Gregory J. Heym
Executive Vice President, Chief Economist
The bottom fell out of the Manhattan real estate market at the start of 2009. In truth, it fell out the day Lehman Brothers declared bankruptcy, but the quarterly market reports put out by the major brokerages lag behind what's happening in the real world, so it was Q1 '09 when we started to see the wreckage. And holy moly, there was wreckage. Nobody bought an apartment who wasn't already roped into a contract for a new luxury condo signed 12-18 months prior, and the reports reflected that: sales levels were low to the point of absurdity, while prices remained wildly overinflated.
It's one year later, and Prudential Douglas Elliman, Corcoran, Halstead and Brown Harris Stevens (and StreetEasy!) have released first-quarter reports for 2010. They show a Manhattan market building momentum and finding its footing, but the year-over-year numbers make the reports look unhinged: sales have nearly doubled, and prices have dropped over 20 percent. The volatility has us dizzy, confused and a little frightened, so to make sense of it all we must go on a journey. We must seek out the oracle!
Paging Jonathan Miller. Jonathan Miller, you have a call at the front desk. >>
Now, the experts tell us never to analyze the real estate market on a quarter-to-quarter basis due to seasonal buying patterns, but since the first quarter of last year was such an anomaly, shouldn't we be looking at Manhattan's recent history to draw some conclusions about the latest numbers? Why, yes we should! Jonathan Miller has given us permission to do just that. The man who gives the Elliman report its juice offered us his three cents on what the hell is going on out there:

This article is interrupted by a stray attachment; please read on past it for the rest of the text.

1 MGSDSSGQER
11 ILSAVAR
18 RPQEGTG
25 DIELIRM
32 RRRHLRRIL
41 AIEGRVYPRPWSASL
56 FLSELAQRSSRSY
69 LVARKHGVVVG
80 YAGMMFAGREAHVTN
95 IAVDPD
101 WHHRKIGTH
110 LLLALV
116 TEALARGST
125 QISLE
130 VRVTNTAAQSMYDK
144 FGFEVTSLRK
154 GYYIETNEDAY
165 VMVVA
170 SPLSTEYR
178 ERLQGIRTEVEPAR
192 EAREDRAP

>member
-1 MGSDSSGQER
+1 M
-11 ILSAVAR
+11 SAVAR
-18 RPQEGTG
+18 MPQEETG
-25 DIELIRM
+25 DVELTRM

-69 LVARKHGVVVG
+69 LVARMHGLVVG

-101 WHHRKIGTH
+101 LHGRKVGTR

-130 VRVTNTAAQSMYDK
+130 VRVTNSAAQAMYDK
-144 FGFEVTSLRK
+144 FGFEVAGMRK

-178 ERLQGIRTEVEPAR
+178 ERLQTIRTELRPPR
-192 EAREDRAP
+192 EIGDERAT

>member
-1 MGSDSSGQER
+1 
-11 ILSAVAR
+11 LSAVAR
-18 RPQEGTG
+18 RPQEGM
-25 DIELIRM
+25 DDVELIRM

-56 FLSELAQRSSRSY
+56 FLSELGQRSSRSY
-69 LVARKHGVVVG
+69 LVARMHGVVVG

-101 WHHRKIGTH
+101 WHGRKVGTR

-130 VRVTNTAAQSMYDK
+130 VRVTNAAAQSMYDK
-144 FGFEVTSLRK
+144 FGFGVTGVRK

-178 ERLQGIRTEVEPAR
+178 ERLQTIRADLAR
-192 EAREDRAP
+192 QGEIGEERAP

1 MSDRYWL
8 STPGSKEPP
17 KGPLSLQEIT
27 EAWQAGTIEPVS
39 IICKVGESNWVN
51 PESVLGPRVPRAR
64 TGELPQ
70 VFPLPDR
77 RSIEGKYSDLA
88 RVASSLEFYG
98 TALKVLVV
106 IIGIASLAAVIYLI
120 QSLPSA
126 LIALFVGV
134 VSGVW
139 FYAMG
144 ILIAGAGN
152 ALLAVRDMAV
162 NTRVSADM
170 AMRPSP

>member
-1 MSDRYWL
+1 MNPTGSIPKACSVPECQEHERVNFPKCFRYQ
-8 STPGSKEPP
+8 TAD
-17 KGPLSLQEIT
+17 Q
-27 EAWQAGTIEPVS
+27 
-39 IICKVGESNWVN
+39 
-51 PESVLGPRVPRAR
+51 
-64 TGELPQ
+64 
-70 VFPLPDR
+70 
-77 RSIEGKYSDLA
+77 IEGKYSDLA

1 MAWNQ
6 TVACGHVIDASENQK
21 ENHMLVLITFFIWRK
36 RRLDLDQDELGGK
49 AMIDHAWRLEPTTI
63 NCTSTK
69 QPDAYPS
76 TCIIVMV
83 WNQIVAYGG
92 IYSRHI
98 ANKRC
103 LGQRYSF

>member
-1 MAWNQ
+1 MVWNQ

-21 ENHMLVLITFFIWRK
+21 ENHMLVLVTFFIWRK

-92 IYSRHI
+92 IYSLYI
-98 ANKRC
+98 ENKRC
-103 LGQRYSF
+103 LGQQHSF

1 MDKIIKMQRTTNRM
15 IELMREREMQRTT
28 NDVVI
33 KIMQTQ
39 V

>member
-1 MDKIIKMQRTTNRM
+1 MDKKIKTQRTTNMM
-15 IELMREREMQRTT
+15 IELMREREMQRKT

The momentum of the market seen in the 2nd half of 2009 continued in the first quarter - prices and sales moved sideways. Anecdotally, although inventory and sales are consistent with averages of the past decade, we have been seeing bidding wars and hearing a lot of complaints about lack of inventory.
Why? Because we estimate about 1/3 of listings in any given quarter are usually overpriced by at least 10%, and this quarter it's more like 2/3 of the product is overpriced. Buyers are bypassing the overpriced listings and fighting for whats left. As a result we saw a sharp decline in listing discount and days on market.
But JMillz, what about prices and sales compared to Q1 '09?
To answer your question, sales doubled but they were at half normal levels last year. Prices are down double digits but most of that decline occurred early in 2009; the last three quarters have been relatively stable price-wise.
The issue this spring is going to be shadow inventory of re-sales. In other words, sellers who pulled their listings in droves last year at this time (inventory in early '09 declined even though sales fell through the floor) are re-listing now to take advantage of a better market. The concern is whether inventory will continue to grow at a brisk pace as it has so far this year.
And just like a Magic 8-Ball, JMillz has left us somewhat satisfied with where we stand, but eager to find out what lies ahead. So what lies ahead? Our impressionable young minds are open to your manipulation! Lay some analysis on us in the comments.
Friday, April 02, 2010